Have you heard of “Impostor Syndrome?” Maybe you’ve read about it or heard colleagues talk about it—or maybe you struggle with it day-in and day-out.
Impostor Syndrome—sometimes termed “impostorism”—is a real issue that impacts people from all walks of life and in all levels of the professional world. It’s true—you know people who look confident and completely put together—but inside, they struggle with self-doubt.
If you struggle with Impostor Syndrome, or you’re a leader of people who might, this article will help you identify classic Impostor Syndrome symptoms, talk about how it’s holding you back as a person and leader, and discuss strategies to help you manage it.
What Is Impostor Syndrome?
Imposter Syndrome is a deep-rooted feeling that you don’t actually know what you’re doing,and people are going to find out—as if you’re a fraud and have been covering up this whole time. It’s your inability to believe that your successes are a result of your hard work and skills and are deserved.
Despite your accomplishments, you feel inadequate compared to others.
The impostor phenomenon was first recognized in 1978 by psychologists Pauline Rose Clance and Suzanne Imes, who initially thought the syndrome applied only to women—but later published research revealing it’s an issue for both men and women.
Impostor Syndrome is often seen in leaders who feel a great weight on their shoulders to be perfect and all-knowing. It’s also common in high-achievers and perfectionists, and it can seriously impact your self-esteem and self-confidence.
While Impostor Syndrome isn’t recognized in the Diagnostic and Statistical Manual of Mental Disorders (DSM), it is widely accepted by medical professionals as a significant mental health phenomenon with real implications when it comes to self-doubt and overall happiness.
Did you know70% of people experience impostor feelings?So, you’re not alone. Your coworkers, boss, and employees are also susceptible to Imposter Syndrome—and have probably struggled with it at one point or another.
Wondering how severe your own level of Imposter Syndrome is? You can take a test here to see where you fall.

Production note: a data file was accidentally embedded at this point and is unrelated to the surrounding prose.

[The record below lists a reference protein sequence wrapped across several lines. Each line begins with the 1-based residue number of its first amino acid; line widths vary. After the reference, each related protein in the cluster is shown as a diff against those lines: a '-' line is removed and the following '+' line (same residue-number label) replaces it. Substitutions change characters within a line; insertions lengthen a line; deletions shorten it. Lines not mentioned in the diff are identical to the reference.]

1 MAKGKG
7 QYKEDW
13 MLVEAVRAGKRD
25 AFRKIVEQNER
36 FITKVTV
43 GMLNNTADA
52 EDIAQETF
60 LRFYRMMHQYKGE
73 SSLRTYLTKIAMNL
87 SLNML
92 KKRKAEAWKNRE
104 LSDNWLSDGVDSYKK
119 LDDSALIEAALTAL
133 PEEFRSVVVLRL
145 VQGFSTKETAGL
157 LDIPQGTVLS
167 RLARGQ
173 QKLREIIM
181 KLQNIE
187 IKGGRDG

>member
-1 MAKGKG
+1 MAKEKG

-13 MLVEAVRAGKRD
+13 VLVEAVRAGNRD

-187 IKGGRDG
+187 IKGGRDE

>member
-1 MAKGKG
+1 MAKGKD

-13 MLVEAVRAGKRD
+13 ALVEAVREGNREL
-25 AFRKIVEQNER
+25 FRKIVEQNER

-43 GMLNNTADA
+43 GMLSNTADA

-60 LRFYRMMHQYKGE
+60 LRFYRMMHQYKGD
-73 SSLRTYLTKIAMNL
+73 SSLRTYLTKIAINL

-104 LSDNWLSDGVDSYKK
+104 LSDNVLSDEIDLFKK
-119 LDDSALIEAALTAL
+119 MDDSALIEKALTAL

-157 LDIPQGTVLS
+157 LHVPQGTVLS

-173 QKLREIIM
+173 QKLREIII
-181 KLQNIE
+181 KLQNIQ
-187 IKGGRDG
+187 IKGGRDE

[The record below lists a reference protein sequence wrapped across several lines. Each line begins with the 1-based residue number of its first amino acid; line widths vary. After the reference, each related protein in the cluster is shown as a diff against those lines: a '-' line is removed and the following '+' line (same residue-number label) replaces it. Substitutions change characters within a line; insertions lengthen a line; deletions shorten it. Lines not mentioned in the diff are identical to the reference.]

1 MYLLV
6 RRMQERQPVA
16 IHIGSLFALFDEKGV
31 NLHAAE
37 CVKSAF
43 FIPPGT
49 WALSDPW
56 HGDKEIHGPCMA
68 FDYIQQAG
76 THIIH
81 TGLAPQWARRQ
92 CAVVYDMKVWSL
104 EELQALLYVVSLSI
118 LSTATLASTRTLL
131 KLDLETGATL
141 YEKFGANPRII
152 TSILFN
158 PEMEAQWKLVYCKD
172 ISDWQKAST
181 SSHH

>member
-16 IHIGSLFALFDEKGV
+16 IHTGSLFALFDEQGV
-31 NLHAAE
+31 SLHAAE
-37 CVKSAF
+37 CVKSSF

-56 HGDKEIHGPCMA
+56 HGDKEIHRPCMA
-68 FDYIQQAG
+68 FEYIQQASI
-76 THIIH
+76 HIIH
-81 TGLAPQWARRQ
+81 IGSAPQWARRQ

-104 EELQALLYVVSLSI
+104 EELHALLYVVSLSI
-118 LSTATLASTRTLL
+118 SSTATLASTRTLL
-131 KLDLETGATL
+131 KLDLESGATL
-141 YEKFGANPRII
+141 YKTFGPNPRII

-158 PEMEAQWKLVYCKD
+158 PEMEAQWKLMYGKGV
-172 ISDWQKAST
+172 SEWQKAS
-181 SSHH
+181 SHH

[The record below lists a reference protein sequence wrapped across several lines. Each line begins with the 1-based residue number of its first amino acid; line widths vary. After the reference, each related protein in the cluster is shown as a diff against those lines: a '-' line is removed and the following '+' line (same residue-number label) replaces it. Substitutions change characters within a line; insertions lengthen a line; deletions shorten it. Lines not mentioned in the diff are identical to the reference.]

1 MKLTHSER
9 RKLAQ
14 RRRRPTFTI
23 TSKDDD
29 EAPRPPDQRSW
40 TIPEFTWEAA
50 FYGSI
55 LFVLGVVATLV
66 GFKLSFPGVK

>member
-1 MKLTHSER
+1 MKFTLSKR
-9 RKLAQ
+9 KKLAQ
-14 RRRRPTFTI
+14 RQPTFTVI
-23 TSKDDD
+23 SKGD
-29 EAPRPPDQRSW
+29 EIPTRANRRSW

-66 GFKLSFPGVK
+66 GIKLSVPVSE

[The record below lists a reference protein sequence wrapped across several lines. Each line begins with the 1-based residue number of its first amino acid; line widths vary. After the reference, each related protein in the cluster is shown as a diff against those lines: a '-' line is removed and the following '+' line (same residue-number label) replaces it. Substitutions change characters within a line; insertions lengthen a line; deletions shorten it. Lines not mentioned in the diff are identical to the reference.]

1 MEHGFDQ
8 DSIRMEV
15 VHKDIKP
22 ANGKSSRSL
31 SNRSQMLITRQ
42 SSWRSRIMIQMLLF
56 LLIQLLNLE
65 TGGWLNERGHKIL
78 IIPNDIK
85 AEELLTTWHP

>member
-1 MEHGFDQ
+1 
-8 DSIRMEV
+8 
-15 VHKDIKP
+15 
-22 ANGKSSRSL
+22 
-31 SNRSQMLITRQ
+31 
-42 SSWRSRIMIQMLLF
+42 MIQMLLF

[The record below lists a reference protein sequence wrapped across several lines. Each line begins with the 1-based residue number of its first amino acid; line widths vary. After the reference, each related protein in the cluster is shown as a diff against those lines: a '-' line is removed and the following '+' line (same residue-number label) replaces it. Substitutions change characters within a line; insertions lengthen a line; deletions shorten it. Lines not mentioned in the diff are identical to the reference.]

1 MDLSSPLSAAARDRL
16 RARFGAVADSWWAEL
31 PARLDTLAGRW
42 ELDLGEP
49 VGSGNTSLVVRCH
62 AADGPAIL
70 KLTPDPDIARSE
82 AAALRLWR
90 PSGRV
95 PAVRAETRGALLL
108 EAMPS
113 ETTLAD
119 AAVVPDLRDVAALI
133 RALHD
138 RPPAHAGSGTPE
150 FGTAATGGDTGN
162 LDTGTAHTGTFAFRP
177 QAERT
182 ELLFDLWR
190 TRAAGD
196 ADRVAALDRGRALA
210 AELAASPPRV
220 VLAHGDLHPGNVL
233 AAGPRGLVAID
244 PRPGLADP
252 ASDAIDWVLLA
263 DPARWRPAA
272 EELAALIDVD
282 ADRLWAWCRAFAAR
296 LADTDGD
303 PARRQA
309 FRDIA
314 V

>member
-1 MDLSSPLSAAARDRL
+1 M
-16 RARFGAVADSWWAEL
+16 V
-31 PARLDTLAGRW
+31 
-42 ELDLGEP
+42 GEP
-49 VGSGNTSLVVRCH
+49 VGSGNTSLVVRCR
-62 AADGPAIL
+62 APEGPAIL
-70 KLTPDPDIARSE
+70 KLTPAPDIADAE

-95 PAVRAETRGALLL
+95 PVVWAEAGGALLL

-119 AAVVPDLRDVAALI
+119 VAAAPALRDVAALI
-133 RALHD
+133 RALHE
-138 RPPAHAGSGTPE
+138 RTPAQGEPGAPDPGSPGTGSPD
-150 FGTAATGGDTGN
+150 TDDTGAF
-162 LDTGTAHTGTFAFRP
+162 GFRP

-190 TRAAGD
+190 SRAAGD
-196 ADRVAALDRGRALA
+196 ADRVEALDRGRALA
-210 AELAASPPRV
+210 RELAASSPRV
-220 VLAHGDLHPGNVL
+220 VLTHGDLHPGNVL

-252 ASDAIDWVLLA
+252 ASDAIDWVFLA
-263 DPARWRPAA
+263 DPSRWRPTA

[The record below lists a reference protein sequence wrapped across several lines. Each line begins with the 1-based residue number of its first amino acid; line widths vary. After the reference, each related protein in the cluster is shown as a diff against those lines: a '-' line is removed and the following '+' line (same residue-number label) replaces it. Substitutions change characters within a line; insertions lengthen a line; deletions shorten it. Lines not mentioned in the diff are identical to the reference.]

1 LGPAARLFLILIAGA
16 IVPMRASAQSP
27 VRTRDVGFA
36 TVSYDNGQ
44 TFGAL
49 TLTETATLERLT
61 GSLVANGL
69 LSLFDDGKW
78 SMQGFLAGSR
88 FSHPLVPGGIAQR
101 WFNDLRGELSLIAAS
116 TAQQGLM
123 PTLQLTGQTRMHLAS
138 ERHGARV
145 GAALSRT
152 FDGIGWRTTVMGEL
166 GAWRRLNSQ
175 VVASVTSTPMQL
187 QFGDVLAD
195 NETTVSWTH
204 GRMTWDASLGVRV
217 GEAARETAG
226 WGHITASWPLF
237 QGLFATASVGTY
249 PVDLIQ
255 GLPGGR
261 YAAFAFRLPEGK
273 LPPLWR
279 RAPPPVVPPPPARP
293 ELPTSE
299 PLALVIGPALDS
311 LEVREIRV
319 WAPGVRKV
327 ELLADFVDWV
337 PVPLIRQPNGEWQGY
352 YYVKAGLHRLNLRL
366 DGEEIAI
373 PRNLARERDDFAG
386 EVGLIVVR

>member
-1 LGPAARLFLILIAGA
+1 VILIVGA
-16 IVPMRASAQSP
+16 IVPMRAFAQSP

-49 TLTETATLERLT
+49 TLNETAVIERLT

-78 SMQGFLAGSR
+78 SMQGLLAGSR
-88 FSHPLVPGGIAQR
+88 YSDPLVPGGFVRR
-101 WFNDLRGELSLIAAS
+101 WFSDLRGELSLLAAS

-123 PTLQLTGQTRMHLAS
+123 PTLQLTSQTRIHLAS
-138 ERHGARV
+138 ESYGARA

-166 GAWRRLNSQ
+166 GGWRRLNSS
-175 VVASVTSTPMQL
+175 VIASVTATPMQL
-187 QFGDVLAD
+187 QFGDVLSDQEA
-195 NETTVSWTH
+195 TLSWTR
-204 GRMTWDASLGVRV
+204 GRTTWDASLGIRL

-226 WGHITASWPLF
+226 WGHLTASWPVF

What Does Impostor Syndrome Actually Look Like?
Here’s an example:
You’ve prepped for an important meeting, done the research, and prepared as much as you can. Yet, the second you walk into the meeting room, you’re flooded with apprehension and you question your own knowledge.
You think your coworkers in the room know more than you, and everyone sitting around the table is confident, capable, and intelligent—but you don’t believe it about yourself.
Here’s the irony—it’s likely other people in the room have the same thoughts you do.
I first learned about Impostor Syndrome years ago from my former boss and mentor. I’d experienced serious feelings of inadequacy and a need to be perfect in my work. In the past, if I made a mistake, I poured over it, apologized profusely, and felt shame for my imperfection.
One morning, after I’d applied for a big promotion, I found a glaring typo on the cover letter I’d already submitted. I was devastated and sat in my office beating myself up over what they were going to think of me and my unprofessionalism. I knew I had blown the opportunity,
My boss happened to come by and found me in a puddle of imposter emotion, questioning myself and my abilities. She intervened and introduced me to the Impostor Phenomenon. She was the first person to put a name to this thing I’d struggled with for years.
She shared that she too, suffered from Impostor Syndrome, and so did some of her seemingly confident, pulled-together agency-head peers. I was shocked to hear people who I looked up to and saw as strong, confident, high-achieving women questioned themselves and felt inadequate on a regular basis.